NATO defence ministers huddle Wednesday for talks on the air war in Libya amid calls for allies to step up their contributions as strikes to dislodge a defiant Muammar Gaddafi escalate.
With NATO fighting in two continents, the ministers meeting for two days of talks in Brussels were to discuss the nearly three-month-old air war in Libya as well as the nearly 10-year-old ground battle in Afghanistan.
The ministers will later Wednesday meet with their Russian counterpart for discussions on a missile shield for Europe.
While the alliance is looking to start a drawdown of ground forces in Afghanistan in July, NATO Secretary General Anders Fogh Rasmussen wants NATO members that have taken a backseat in Libya to contribute more to the mission.
Although Gaddafi still controls much of western Libya including his Tripoli stronghold, NATO says it is only a matter of time before he goes and it has increased the pressure with daily strikes on Tripoli to hasten that day.
"Obviously some of those allies and partners carrying the heavy burden start to ask whether it would be possible to broaden the participation a bit, and that's the point I will focus on at the defence ministers meeting," Rasmussen said Monday.
Only eight of the alliance's 28 members, plus non-NATO partner the United Arab Emirates, have conducted air strikes. France and Britain have carried out the bulk of the air raids.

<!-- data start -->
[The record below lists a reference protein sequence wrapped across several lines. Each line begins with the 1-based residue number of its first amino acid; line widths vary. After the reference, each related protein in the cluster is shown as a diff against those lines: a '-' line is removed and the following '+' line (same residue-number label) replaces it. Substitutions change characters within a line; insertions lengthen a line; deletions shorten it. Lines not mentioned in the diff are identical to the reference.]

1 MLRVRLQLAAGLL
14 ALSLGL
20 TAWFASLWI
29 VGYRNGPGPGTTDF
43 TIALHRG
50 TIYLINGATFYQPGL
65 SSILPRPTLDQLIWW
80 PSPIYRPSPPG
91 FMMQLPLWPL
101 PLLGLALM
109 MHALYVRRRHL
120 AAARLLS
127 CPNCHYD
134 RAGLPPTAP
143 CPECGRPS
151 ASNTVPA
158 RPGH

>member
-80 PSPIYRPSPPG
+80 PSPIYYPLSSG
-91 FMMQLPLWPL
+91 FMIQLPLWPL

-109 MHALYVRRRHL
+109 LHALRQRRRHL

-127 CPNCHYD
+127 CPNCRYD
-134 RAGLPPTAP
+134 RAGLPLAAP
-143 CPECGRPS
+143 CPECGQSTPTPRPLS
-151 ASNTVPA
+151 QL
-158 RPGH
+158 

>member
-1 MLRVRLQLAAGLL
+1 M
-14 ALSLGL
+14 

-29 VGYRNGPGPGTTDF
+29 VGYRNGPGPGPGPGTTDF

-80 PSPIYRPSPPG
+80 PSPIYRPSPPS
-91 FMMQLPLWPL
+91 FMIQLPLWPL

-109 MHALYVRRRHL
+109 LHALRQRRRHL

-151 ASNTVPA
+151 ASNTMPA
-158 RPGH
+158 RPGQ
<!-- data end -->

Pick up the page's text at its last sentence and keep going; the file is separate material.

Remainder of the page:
Others take part in other aspects of the mission, but around a dozen have not contributed any assets.
A wave of NATO air strikes battered Tripoli again early Wednesday, piling pressure on Gaddafi, who in an audio broadcast said he was "near" the bombing but vowed never to surrender.
NATO has vowed to keep pounding the Gaddafi regime as long as civilians are threatened and is already thinking about what role it will have the day after the veteran strongman falls, as it predicts he inevitably will.
US Admiral Samuel Locklear, a senior NATO commander, suggested last week that a small force might be necessary after Gaddafi leaves power. The troops, he added, could be provided by the UN, the European Union or NATO.
"We are not pursuing planning on that, we are having discussions about it because we may or (may) not have to do something quickly," he said.
Rasmussen said NATO could help reform Libya's defence and security sector but he did not see a "major role" for the alliance, leaving the task of guiding the Libyans in a democratic transition to the United Nations.